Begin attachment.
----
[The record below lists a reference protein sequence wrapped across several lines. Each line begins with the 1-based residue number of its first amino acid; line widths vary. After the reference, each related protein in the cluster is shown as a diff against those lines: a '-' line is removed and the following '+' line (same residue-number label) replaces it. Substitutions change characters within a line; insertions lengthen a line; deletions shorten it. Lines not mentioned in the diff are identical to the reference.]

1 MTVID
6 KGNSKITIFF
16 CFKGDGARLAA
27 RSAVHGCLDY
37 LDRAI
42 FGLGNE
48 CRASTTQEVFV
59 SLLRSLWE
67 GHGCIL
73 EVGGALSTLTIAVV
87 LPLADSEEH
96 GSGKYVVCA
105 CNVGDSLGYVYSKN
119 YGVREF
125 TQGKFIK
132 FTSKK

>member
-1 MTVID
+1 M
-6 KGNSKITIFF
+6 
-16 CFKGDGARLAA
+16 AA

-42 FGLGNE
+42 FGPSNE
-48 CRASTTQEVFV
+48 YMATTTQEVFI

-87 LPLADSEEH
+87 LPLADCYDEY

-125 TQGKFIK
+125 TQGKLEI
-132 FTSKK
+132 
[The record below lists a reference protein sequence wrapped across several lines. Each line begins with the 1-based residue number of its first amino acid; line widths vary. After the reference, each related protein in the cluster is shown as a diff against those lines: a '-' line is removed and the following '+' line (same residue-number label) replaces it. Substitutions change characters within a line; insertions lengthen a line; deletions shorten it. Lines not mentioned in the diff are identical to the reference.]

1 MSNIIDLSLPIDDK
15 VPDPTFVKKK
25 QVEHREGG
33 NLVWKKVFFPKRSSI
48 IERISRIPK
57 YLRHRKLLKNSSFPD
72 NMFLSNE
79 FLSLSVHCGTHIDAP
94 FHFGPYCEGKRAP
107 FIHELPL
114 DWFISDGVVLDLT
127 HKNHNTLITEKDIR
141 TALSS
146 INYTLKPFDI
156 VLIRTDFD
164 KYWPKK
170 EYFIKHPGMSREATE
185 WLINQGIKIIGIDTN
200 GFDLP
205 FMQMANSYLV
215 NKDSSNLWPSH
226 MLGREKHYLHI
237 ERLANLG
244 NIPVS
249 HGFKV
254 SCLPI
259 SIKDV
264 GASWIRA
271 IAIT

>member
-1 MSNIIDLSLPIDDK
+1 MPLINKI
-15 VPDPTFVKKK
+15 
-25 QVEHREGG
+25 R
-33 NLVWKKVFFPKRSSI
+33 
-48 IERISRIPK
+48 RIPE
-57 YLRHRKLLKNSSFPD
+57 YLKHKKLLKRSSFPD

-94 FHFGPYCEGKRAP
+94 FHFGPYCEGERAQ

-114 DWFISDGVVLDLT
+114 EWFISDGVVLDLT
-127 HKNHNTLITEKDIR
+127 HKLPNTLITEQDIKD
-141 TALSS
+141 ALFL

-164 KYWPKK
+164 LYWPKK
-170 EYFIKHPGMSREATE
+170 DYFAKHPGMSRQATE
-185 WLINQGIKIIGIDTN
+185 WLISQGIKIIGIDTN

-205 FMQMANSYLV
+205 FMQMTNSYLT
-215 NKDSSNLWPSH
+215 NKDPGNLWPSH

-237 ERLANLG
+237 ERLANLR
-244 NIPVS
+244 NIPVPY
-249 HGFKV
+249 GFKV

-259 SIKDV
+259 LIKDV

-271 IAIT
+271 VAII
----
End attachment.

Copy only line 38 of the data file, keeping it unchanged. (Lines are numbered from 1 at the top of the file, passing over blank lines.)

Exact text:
25 QVEHREGG